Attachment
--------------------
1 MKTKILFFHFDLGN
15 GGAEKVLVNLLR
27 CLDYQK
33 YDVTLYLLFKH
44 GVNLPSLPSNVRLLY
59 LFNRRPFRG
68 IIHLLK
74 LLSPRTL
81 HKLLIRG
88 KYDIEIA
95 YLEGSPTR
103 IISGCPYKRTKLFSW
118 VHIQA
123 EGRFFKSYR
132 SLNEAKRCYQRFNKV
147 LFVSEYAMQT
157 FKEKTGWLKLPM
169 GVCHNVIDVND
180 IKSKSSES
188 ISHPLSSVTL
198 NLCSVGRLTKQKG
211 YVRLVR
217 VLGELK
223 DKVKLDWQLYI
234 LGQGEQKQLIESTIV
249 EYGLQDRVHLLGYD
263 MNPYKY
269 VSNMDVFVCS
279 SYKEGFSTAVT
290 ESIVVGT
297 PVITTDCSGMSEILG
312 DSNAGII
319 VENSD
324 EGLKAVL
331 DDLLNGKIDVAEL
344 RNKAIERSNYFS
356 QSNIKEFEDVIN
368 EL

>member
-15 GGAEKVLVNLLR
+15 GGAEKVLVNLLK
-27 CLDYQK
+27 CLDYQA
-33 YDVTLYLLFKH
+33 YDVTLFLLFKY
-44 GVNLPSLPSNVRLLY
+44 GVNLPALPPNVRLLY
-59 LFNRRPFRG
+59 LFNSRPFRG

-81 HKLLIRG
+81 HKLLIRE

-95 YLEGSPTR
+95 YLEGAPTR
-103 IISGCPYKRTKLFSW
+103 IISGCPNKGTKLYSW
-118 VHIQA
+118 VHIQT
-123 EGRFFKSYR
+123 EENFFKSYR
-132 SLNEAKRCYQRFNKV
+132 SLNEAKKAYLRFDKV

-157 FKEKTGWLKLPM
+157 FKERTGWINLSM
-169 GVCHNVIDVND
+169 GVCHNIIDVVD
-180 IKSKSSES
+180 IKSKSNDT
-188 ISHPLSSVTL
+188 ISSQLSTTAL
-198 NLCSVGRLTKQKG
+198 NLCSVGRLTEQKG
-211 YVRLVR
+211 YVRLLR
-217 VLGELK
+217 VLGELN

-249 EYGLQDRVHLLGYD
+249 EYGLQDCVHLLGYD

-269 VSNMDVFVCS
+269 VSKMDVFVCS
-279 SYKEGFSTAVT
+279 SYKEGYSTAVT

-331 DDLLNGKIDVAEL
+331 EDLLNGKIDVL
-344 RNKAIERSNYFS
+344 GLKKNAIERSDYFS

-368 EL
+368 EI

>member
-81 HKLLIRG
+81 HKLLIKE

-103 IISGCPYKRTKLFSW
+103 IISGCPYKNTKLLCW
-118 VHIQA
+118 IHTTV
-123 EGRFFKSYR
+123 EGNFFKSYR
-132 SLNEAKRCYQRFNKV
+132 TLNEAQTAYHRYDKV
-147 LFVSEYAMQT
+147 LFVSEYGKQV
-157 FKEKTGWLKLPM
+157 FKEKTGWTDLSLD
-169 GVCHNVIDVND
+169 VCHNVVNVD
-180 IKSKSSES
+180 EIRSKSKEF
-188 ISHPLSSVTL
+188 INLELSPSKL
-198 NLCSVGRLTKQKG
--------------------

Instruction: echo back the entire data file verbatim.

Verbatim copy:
1 MKTKILFFHFDLGN
15 GGAEKVLVNLLR
27 CLDYQK
33 YDVTLYLLFKH
44 GVNLPSLPSNVRLLY
59 LFNRRPFRG
68 IIHLLK
74 LLSPRTL
81 HKLLIRG
88 KYDIEIA
95 YLEGSPTR
103 IISGCPYKRTKLFSW
118 VHIQA
123 EGRFFKSYR
132 SLNEAKRCYQRFNKV
147 LFVSEYAMQT
157 FKEKTGWLKLPM
169 GVCHNVIDVND
180 IKSKSSES
188 ISHPLSSVTL
198 NLCSVGRLTKQKG
211 YVRLVR
217 VLGELK
223 DKVKLDWQLYI
234 LGQGEQKQLIESTIV
249 EYGLQDRVHLLGYD
263 MNPYKY
269 VSNMDVFVCS
279 SYKEGFSTAVT
290 ESIVVGT
297 PVITTDCSGMSEILG
312 DSNAGII
319 VENSD
324 EGLKAVL
331 DDLLNGKIDVAEL
344 RNKAIERSNYFS
356 QSNIKEFEDVIN
368 EL

>member
-15 GGAEKVLVNLLR
+15 GGAEKVLVNLLK
-27 CLDYQK
+27 CLDYQA
-33 YDVTLYLLFKH
+33 YDVTLFLLFKY
-44 GVNLPSLPSNVRLLY
+44 GVNLPALPPNVRLLY
-59 LFNRRPFRG
+59 LFNSRPFRG

-81 HKLLIRG
+81 HKLLIRE

-95 YLEGSPTR
+95 YLEGAPTR
-103 IISGCPYKRTKLFSW
+103 IISGCPNKGTKLYSW
-118 VHIQA
+118 VHIQT
-123 EGRFFKSYR
+123 EENFFKSYR
-132 SLNEAKRCYQRFNKV
+132 SLNEAKKAYLRFDKV

-157 FKEKTGWLKLPM
+157 FKERTGWINLSM
-169 GVCHNVIDVND
+169 GVCHNIIDVVD
-180 IKSKSSES
+180 IKSKSNDT
-188 ISHPLSSVTL
+188 ISSQLSTTAL
-198 NLCSVGRLTKQKG
+198 NLCSVGRLTEQKG
-211 YVRLVR
+211 YVRLLR
-217 VLGELK
+217 VLGELN

-249 EYGLQDRVHLLGYD
+249 EYGLQDCVHLLGYD

-269 VSNMDVFVCS
+269 VSKMDVFVCS
-279 SYKEGFSTAVT
+279 SYKEGYSTAVT

-331 DDLLNGKIDVAEL
+331 EDLLNGKIDVL
-344 RNKAIERSNYFS
+344 GLKKNAIERSDYFS

-368 EL
+368 EI

>member
-81 HKLLIRG
+81 HKLLIKE

-103 IISGCPYKRTKLFSW
+103 IISGCPYKNTKLLCW
-118 VHIQA
+118 IHTTV
-123 EGRFFKSYR
+123 EGNFFKSYR
-132 SLNEAKRCYQRFNKV
+132 TLNEAQTAYHRYDKV
-147 LFVSEYAMQT
+147 LFVSEYGKQV
-157 FKEKTGWLKLPM
+157 FKEKTGWTDLSLD
-169 GVCHNVIDVND
+169 VCHNVVNVD
-180 IKSKSSES
+180 EIRSKSKEF
-188 ISHPLSSVTL
+188 INLELSPSKL
-198 NLCSVGRLTKQKG